When I first started having panic attacks, several members of my family held me in prayer, and told me that if I allowed the Spirit in, I would be healed. I was told my anxiety could be prayed away — many Christians feel that it can be, and there are always those incredible stories of people who have been healed from their illness, just by prayer. I am still Christian, but while I believe that Christ can heal, He doesn’t always. And despite what everyone told me, my anxiety didn't go away; I panicked even more. I began to doubt my faith, my Christianity. I thought I wasn’t a good enough Christian, that I was doing something wrong.
My panic attacks increased and my anxiety began affecting my physical and mental health — symptoms of post-traumatic stress disorder. But I still didn't seek treatment, because I knew that the out-of-pocket costs would be too high. I couldn't access treatment, because the people in charge of the organization didn't think my health problems were health problems worth treating.
My breaking point came when I had to see our country defend a man who bragged about sexual assault, and then elect him into the nation's highest office. That's when I knew I needed to speak out.
If I had had proper health insurance when I was raped, it might not have taken me so long to finally accept what had happened to me; I might have been able to see a therapist right away, to learn coping mechanisms for my anxiety. Instead, I waited a year to tell my mom, because I couldn't access therapy that would have helped me. My breaking point came when I watched our country defend a man who bragged about sexual assault, and then elect him into the nation's highest office. That's when I knew I needed to speak out.
These days, I’m lucky enough to be able to afford health insurance through the health care marketplace, but who knows how long that will last — and if my coverage will change — if the Republican health care bill is passed.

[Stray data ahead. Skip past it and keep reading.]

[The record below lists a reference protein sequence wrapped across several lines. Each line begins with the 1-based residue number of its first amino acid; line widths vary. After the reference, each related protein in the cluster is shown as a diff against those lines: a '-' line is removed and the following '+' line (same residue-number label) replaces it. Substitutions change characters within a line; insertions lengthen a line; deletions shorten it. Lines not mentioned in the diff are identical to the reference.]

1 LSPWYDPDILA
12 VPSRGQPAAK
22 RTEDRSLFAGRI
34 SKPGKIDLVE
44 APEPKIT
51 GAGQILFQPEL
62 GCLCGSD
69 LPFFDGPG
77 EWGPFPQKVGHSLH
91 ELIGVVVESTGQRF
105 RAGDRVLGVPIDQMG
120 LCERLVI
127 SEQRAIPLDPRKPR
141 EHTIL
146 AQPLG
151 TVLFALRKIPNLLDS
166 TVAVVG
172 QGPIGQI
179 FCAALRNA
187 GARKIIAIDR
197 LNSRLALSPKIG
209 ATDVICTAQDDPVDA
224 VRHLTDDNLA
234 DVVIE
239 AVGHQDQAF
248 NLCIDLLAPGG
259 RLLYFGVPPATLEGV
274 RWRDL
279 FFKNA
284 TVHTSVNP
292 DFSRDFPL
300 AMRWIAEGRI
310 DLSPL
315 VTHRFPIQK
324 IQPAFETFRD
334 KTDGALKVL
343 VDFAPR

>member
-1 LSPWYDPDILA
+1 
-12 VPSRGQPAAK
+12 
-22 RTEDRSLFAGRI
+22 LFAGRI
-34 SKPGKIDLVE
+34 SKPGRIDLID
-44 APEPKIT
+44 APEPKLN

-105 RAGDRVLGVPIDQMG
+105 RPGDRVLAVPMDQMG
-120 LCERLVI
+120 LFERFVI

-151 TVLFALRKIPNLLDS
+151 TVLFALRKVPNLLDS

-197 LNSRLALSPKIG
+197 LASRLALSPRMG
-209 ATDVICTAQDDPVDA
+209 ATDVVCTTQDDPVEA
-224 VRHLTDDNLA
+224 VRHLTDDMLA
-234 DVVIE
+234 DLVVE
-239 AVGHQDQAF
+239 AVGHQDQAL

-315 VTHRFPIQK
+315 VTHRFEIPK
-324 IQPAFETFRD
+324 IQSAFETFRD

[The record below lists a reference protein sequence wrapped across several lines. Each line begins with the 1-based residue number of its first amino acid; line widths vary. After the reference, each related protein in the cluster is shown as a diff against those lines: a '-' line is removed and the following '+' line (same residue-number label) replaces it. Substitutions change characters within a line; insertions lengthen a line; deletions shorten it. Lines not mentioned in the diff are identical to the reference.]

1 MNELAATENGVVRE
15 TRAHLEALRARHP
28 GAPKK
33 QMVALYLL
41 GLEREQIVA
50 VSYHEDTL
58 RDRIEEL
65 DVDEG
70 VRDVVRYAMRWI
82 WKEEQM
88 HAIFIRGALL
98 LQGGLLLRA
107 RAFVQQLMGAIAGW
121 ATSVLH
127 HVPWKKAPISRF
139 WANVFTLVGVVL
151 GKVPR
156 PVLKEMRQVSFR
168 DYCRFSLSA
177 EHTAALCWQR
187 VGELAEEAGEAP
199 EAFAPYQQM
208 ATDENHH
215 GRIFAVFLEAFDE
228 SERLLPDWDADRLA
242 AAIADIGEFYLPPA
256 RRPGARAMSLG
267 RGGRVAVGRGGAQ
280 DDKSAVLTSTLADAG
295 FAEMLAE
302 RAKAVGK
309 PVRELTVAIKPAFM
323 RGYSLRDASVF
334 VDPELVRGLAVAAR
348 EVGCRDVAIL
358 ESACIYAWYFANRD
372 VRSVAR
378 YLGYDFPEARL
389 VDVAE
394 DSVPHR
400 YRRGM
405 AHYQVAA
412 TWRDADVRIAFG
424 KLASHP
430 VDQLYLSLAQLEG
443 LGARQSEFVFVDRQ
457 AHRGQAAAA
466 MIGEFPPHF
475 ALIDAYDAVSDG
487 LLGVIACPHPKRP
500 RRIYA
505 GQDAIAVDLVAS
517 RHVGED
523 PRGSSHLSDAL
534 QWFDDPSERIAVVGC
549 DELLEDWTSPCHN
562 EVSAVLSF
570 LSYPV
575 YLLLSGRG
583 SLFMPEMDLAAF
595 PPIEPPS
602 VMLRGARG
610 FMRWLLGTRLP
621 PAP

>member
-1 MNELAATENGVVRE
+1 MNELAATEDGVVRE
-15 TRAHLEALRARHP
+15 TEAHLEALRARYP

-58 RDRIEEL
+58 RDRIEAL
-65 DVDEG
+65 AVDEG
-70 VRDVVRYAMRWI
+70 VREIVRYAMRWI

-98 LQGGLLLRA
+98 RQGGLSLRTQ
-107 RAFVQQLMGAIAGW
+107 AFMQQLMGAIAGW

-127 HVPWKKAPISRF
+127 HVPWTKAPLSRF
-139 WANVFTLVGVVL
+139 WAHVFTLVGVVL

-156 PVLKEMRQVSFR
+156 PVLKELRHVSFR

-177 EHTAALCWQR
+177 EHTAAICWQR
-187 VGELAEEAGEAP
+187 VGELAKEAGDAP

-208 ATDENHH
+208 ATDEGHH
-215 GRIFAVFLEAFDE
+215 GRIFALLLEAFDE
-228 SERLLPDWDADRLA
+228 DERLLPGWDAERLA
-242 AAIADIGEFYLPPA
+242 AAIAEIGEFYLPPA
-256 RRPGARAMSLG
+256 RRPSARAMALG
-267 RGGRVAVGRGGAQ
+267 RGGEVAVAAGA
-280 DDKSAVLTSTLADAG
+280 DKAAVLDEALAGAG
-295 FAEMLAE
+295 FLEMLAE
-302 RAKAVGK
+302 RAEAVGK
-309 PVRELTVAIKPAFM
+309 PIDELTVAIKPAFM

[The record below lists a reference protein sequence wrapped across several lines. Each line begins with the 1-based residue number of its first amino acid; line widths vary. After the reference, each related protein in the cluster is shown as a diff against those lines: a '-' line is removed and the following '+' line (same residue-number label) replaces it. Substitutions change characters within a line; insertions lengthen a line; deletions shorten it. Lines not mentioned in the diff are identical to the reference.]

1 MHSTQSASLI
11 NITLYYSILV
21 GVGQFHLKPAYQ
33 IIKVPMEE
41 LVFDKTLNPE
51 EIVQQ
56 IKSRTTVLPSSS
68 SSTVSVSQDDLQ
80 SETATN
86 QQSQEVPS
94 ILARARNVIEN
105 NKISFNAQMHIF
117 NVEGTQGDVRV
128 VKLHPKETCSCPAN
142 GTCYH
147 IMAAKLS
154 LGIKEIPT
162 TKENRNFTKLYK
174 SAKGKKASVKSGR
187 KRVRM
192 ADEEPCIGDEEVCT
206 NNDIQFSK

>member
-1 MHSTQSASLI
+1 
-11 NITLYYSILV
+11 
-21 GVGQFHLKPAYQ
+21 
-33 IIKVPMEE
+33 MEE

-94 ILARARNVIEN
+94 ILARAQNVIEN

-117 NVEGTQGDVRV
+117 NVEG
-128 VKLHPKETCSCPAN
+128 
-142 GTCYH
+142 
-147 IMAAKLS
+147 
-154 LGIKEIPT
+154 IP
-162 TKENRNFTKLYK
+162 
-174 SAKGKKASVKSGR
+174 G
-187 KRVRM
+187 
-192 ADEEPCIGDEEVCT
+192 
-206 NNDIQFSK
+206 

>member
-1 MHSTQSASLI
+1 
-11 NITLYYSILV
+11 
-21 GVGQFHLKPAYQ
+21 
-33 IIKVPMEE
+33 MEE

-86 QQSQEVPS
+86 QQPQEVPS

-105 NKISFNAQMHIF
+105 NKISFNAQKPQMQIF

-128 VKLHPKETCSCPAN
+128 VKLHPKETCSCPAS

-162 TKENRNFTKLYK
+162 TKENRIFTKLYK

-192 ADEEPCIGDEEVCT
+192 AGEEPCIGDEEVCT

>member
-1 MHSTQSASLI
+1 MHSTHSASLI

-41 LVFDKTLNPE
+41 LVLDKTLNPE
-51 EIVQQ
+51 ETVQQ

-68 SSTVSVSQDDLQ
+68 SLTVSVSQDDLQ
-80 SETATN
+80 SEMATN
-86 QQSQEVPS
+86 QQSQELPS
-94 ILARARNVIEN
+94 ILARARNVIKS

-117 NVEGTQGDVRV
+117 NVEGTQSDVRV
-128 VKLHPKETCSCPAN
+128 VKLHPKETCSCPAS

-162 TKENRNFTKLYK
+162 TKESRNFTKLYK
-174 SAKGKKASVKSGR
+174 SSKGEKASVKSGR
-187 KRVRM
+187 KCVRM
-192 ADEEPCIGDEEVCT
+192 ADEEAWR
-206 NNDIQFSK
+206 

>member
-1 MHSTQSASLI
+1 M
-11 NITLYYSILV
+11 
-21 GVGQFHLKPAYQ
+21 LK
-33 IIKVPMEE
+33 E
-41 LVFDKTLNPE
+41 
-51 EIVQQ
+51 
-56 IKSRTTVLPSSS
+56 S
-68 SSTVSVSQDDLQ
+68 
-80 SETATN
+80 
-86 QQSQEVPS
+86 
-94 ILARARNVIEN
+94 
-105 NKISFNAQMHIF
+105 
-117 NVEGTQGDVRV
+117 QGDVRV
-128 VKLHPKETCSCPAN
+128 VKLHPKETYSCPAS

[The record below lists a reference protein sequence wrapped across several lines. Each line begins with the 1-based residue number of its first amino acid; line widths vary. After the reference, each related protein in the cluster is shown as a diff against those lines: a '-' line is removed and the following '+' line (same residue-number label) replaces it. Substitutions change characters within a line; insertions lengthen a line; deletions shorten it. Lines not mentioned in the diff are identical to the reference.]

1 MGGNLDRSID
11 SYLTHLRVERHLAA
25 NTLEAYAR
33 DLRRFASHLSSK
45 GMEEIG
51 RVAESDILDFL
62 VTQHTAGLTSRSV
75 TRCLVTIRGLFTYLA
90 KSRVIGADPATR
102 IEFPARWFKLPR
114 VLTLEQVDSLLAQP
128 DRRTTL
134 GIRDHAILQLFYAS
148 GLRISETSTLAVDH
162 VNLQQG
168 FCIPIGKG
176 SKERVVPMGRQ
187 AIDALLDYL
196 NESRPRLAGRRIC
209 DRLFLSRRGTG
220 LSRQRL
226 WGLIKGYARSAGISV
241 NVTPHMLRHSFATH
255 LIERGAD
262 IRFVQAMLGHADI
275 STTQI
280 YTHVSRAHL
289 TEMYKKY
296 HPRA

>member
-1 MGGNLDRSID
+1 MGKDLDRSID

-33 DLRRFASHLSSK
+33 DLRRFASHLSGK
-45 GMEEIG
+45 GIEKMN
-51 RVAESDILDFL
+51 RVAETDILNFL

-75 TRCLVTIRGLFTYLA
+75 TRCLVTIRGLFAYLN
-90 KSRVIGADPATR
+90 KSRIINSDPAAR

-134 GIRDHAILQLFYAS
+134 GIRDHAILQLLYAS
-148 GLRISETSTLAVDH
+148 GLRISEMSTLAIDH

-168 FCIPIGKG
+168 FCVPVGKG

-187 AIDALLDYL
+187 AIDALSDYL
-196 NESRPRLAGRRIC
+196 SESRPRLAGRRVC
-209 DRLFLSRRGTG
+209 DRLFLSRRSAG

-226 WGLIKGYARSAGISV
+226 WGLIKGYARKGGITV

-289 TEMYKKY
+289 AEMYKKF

As someone who was raped, I can tell you from personal experience (as can countless other women and marginalized people), that health care based on judgment of morality and 'goodness' can be incredibly dangerous.
It's not a huge stretch to compare my experience with Christian-based healthcare to the Republican health care bill — both are about people placing moral judgments on what is and is not worthy of coverage, and who is allowed to access it. Alabama representative Mo Brooks said that the Republican health care plan would reduce the cost to those "people who lead good lives, they’re healthy, they’ve done the things to keep their bodies healthy," and went on to refer to these people as those "who’ve done things the right way." I can tell you from personal experience (as can countless other women and marginalized people), that health care based on judgment of morality and "goodness" can be incredibly dangerous.
In my opinion, health care in America definitely needs to change; the ACA isn’t perfect right now, and it could definitely use some work. But the Republican health care bill isn’t the answer. Because health care shouldn’t be political, or religious. It shouldn't be about who deserves it and who doesn't.
It should just be.
Editor's Note — Samaritan Ministries has issued the following statement to Bustle:
"Samaritan Ministries is praying for Korey after learning of this tragic, painful experience that took place at an earlier time in her life. We can only imagine the fear and hurt she experienced after her rape. It is unfortunate that Korey did not submit her need to Samaritan Ministries, as not only would a representative have prayed with her immediately on the phone that day, but Samaritan would have absolutely shared this need with our members. Besides sending their monthly shares to her family for the medical expenses, we are certain that members would have rallied around Korey and supported her through prayers, encouragement, and perhaps even insight and empathy from those who had gone through similar trauma. Samaritan Ministries would have also made Korey’s need known to members in a sensitive way that she pre-approved and with which she was comfortable, which is our practice. Samaritan Ministries’ mission is to connect members through a supportive community so they may lift up one another financially, spiritually and emotionally during the most trying times of life."